1. #1
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    Mar 2009

    Default Entrapment Escape-Wire Cutters

    I am trying to get a feel of what guys carry to cut through wire. I think most of us have heard of the Memphis, Tennessee firefighter killed when he was entrapped by a drop ceiling that fell on him and he was unable to disentangle himself from the wires that held the drop ceiling in place.

    It's mentioned here:


    I have seen guys carry cutters that are designed to cut battery cables of cars (such as the Channel Lock Rescue 89 style), trauma shears, electricians pliers, side cutters, and pruning shears. All of them seem to have at least one drawback. Too heavy, unable to be used with one hand, unable to be used with heavy fire gloves, etc.

    So far, I like pruning shears (spring loaded for one handed use, can cut through almost anything you can fit inside it) but it is relatively heavy. Right now I am carrying trauma shears in my bunker pants. I also like the Gerber Rescue Shears. I was wondering what solutions the crafty old fire veterans have come up with.
    Last edited by AssOnFire; 09-23-2011 at 11:06 AM.

  2. #2
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    Mar 2009


    Here's a link to the recuse shears:


    I think I might like this solution best. One handed, spring loaded, relatively light weight, and able to cut tough materials like seatbelts and leather.



  3. #3
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    Miller337's Avatar
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    Nov 2010


    OK. You ask a question then you answer it. Your going to be fun around here.
    Anyhow I carry a pair of eight inch vice-grips with a ring welded on the adjusting screw and a pair of Snap-On 600 volt rated side cutters. The ring on the vice-grips and the bulkier grips on the high voltage cutters allow me to use them quite easily with gloves on. Before you ask yes I have encountered live circuits after the power was cut.

  4. #4
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    Mar 2003


    Will those things cut suspeded ceiling wire ? or helix wire from flex duct ?

  5. #5
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    footrat's Avatar
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    Aug 2007
    Porterdale, GA


    The problem with cable cutters is that they are not meant to cut hard, solid wire, such as that from duct work or drop ceiling. If you have to cut several wires, which could be likely with duct work, you may find that the jaws start to notch out and will not complete a cut on this harder material. The problem with dikes and metal shears is that they may push harder wire out of the jaws before you can cut it, where cable cutters will retain the object they're cutting in the curved jaws.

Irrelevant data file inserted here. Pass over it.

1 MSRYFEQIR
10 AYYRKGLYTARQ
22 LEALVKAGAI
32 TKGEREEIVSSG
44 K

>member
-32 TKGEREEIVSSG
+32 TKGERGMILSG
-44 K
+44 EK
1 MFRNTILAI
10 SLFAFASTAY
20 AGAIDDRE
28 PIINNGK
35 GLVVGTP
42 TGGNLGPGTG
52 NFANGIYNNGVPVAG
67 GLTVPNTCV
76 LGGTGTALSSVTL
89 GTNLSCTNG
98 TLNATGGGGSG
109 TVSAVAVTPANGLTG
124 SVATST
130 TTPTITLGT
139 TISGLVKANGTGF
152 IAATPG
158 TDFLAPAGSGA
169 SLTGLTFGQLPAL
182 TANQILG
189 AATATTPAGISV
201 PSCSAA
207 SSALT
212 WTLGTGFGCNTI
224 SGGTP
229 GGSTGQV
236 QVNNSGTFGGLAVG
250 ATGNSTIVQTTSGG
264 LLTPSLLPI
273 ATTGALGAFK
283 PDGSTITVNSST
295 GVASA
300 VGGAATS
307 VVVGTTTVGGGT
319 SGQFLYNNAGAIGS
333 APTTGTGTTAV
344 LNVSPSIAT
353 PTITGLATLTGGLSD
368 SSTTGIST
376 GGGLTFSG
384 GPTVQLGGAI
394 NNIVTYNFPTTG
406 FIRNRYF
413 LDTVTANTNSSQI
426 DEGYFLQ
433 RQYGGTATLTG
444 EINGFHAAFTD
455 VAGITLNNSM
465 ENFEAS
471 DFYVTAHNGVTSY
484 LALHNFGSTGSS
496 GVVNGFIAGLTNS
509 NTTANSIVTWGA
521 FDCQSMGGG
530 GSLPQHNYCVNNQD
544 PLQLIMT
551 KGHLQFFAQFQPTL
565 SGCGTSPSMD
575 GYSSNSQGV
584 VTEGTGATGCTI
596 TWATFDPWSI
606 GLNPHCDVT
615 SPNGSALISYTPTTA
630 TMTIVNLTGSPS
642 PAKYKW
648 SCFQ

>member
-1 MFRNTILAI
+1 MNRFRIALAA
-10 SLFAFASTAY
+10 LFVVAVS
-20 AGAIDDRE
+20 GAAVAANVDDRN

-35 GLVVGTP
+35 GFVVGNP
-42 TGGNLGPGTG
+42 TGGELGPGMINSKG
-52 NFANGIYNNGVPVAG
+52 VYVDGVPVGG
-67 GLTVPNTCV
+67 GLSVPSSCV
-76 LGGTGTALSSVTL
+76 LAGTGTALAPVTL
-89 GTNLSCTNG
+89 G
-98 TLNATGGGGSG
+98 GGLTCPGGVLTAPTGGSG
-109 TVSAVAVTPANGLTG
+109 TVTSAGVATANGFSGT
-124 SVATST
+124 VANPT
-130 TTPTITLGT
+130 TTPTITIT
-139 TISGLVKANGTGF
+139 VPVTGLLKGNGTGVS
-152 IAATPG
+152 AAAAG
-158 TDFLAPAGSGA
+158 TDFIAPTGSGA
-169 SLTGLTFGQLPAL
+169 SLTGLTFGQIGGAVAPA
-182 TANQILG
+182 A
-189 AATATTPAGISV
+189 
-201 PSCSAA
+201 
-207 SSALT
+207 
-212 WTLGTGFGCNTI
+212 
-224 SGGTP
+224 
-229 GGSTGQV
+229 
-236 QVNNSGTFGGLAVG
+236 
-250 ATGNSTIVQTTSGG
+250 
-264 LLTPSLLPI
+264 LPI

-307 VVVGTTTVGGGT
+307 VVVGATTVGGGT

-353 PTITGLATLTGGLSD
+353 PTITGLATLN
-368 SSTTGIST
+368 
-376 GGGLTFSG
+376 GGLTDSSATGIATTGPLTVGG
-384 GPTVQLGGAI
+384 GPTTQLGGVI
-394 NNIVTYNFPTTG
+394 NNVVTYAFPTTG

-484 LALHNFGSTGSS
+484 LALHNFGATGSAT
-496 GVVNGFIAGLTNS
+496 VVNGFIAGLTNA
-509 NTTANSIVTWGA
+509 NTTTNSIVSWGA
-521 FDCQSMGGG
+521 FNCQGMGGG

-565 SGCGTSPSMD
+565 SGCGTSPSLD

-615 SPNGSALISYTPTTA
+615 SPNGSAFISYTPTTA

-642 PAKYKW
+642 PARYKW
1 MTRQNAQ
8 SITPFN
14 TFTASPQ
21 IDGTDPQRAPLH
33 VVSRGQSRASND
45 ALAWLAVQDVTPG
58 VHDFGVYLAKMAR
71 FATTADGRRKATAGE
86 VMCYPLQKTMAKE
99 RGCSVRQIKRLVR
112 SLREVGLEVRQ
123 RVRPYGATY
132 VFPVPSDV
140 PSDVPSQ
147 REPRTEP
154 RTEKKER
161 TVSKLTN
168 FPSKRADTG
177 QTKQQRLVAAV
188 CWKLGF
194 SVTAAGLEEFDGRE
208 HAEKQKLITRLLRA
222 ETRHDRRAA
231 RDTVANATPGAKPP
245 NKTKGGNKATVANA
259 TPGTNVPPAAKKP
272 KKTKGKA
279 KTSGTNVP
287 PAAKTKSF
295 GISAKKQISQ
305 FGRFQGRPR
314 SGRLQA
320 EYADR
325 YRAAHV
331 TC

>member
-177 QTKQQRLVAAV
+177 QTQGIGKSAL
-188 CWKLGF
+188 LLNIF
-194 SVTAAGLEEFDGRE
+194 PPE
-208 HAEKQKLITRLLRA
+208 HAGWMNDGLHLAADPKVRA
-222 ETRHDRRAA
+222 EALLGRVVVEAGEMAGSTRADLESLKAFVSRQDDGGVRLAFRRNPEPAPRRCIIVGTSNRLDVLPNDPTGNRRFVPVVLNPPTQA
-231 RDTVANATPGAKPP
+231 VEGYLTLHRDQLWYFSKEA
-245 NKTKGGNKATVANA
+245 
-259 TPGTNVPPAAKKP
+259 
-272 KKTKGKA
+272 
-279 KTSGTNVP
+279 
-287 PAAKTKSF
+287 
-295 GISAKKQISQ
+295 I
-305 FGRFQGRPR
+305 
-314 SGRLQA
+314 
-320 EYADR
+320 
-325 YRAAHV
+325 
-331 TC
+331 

Nearly any cutting utensil can be found or made to have a spring loaded feature.

    The trick is keeping them from opening in your pockets and getting stuck, or getting them to open with gloves on in no visibility and limited motion.

    Knipex makes a couple of very good products that are designed to cut hard, solid wire, and can be had in spring loaded and non-spring versions.

    Knipex CoBolt Series

    The important thing is that you have a tool with a cutting surface all the way to the tip. Linesman pliers are not good. They have a strong cutting surface and good leverage, but if you have something between the pliers teeth, the cutting edges will not be able to close all the way and cut. With dikes, you at least have a chance that if you squeeze hard enough, you could cut everything between the jaws.

  6. #6
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    FyredUp's Avatar
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    Jul 1999
    Rural Wisconsin, Retired from the burbs of Milwaukee


    I carry a Fiskars snip that looks similar to the Gerber one mentioned above. It is less than $10 at Farm and Fleet. This will cut the cross members from a drop ceiling. I do also carry one of those Crescent Rescue Pliars.
    Crazy, but that's how it goes
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